NBA: Philadelphia 76ers-Barkley Statue

Philadephia 76ers owner Josh Harris is changing course on his decision to reduce staff pay by 20 percent amid the coronavirus outbreak that forced the NBA to suspend its season. Team employees will be paid in full throughout this pandemic.

The decision by Harris was met with considerable backlash by fans and media, but also 76ers part-owner Michael Rubin, who was reportedly "upset and outraged" about the cuts, according to Shams Charania of Stadium. Only a day after announcing the cuts, Harris released a second statement through ESPN's Adrian Wojnarowski, explaining that his staff and players had convinced him he'd made the wrong decision.

"Our commitment has been to do our best to keep all of our employees working through this very difficult situation. As part of an effort to do that we asked salaried employees to take a temporary 20 percent pay cut for preserving everyone's full benefits -- and keeping our 1,500 hourly workers paid throughout the regular season. After listening to our staff and players, it's clear that was the wrong decision. We have reversed it and will be playing these employees their full salaries. This is an extraordinary time in our world -- unlike any most of us have ever lived through before -- and ordinary business decisions are not enough to meet the moment. To our staff and fans, I apologize for getting this wrong."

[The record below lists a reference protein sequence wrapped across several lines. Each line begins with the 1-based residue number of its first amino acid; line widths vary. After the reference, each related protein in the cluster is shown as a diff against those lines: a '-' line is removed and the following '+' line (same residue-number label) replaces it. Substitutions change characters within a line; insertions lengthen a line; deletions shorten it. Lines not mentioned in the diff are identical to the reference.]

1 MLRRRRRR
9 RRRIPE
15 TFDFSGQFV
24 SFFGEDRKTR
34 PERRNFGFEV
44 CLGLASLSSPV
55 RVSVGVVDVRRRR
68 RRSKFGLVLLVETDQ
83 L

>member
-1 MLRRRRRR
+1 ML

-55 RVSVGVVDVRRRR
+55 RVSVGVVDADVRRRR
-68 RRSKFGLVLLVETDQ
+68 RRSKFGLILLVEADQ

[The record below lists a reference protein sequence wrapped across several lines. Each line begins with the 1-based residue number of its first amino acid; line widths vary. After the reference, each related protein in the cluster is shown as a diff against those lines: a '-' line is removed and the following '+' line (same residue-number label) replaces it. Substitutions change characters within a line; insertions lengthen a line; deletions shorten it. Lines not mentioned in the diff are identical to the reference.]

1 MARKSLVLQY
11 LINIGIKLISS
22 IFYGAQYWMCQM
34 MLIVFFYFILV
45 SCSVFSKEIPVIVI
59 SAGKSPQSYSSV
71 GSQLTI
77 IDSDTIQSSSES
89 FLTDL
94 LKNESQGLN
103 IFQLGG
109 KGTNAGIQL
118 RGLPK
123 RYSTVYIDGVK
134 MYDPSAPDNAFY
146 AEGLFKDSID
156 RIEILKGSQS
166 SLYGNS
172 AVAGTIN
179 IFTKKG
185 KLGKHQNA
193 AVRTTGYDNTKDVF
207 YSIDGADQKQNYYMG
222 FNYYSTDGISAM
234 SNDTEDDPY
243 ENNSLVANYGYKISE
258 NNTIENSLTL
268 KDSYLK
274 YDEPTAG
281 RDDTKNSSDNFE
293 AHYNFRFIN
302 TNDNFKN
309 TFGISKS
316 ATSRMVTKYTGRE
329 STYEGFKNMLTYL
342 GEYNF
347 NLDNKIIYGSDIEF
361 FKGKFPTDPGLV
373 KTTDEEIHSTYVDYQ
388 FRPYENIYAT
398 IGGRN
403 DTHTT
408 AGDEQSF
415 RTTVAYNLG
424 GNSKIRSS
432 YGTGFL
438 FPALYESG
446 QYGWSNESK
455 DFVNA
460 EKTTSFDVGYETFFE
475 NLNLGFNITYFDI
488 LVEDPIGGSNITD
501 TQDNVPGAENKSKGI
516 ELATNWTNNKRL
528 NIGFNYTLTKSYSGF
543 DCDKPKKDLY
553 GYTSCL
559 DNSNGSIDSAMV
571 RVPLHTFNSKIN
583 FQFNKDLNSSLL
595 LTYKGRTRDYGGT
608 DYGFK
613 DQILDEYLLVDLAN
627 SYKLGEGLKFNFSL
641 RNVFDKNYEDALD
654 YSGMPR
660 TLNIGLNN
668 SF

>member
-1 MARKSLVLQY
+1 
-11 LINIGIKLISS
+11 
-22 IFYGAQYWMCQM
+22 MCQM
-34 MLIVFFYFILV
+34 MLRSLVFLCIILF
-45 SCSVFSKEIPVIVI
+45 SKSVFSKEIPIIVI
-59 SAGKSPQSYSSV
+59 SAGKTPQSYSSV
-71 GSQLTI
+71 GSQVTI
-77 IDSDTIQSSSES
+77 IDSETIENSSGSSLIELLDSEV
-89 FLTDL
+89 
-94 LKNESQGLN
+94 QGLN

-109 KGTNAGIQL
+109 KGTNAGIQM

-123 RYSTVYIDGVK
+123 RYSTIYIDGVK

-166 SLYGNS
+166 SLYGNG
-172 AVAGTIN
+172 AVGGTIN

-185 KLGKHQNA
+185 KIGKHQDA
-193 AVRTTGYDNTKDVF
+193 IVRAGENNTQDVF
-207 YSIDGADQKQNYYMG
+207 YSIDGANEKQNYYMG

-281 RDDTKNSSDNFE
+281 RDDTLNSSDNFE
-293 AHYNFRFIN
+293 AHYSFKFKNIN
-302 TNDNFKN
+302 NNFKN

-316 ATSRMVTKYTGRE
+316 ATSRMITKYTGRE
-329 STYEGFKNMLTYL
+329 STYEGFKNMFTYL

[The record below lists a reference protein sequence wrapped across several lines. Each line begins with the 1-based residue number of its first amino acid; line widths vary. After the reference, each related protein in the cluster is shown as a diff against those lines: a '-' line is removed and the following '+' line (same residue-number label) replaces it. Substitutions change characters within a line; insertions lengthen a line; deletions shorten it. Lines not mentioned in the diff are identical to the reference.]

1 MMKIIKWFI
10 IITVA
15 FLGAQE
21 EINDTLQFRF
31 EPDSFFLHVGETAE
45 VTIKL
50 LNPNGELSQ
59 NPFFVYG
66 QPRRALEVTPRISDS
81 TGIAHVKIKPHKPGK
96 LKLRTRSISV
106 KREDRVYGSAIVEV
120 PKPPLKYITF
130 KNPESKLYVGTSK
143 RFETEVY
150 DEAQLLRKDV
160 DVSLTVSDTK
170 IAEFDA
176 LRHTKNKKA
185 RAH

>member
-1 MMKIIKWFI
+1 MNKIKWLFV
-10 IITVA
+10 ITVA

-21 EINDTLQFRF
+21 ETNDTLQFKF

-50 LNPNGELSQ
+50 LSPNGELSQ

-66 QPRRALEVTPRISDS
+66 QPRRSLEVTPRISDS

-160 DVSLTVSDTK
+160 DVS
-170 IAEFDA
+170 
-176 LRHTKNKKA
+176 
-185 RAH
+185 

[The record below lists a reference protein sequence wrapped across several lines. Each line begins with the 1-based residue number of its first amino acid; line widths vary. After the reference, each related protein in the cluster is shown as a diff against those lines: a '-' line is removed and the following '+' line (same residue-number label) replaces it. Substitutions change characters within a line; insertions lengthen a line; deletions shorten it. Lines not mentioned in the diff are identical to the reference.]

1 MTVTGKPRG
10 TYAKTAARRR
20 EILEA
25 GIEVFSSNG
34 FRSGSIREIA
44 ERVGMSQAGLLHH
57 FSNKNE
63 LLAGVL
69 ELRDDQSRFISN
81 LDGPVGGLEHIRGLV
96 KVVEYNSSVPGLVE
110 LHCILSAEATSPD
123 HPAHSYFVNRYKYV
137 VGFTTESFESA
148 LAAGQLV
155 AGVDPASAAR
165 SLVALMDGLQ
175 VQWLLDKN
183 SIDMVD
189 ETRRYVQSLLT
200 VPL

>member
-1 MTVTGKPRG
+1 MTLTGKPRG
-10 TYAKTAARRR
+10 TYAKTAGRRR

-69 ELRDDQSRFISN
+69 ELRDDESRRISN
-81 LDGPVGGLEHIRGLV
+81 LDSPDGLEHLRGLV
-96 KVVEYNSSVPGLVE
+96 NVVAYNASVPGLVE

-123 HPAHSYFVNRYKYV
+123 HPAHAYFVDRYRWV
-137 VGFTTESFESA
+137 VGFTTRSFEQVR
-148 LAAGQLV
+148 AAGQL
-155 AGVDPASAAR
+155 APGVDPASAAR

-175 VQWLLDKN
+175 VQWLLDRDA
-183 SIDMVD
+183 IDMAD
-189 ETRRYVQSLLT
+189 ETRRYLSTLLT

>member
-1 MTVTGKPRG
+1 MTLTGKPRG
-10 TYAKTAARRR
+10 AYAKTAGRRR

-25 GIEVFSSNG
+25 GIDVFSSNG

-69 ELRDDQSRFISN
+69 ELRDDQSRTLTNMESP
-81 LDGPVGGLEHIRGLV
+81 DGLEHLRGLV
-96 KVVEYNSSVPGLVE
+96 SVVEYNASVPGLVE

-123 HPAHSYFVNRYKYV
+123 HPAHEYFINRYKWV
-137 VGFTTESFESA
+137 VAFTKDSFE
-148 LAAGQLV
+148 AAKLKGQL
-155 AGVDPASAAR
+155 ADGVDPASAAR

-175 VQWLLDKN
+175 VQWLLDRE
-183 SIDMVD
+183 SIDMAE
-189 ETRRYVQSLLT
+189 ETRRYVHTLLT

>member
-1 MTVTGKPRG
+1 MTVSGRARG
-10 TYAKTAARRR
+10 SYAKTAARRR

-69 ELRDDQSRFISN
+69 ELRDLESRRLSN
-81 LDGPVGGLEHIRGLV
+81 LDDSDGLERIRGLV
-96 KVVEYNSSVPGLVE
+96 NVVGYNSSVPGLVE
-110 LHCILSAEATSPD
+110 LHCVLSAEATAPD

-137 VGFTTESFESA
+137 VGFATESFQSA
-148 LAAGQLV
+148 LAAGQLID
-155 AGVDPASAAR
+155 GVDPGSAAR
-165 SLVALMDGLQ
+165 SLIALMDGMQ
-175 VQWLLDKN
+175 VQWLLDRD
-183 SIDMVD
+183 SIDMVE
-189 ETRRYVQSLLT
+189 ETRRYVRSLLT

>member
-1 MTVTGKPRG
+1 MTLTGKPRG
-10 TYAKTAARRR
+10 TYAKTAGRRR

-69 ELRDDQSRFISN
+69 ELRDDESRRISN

The cuts would have included everyone from coaches and front office executives to support staff such as the marketing and sales departments, and would have spanned both the 76ers and the Harris-owned New Jersey Devils. Although the Sixers have reversed course, the NHL is temporarily cutting salaries of league employees by 25 percent as the coronavirus outbreak continues, according to Emily Kaplan of ESPN.

We can't pinpoint what exactly caused the charge against this policy, but we do know that 76ers big man Joel Embiid planned to donate an undetermined amount of money to those impacted by the pay cut, according to Ramona Shelburne of ESPN. This would have come in addition to the $500,000 donation he is making to help fight COVID-19. 

While at-will employees would have been forced to take the cuts, salaried personnel would have needed to volunteer. Some, such as top executives Elton Brand and Scott O'Neil, had already agreed to do so according to Marc Stein of The New York Times. Others were apprehensive given the uncertainty surrounding the league at this point, according to Wojnarowski. 

It should be noted that players were not involved in this potential pay cut. The explanation for why is simple: They have a union, and that union will likely negotiate some sort of financial settlement with the NBA that deals with all of the fallout of this pandemic. Teams do not have the right to unilaterally enforce pay cuts on their players. In this case, the Sixers drew so much criticism with their team employees that they were forced to change course, likely sending a message to the rest of the NBA that shifting the economic burden of this pandemic off of billionaires and onto the middle class is just not going to be possible.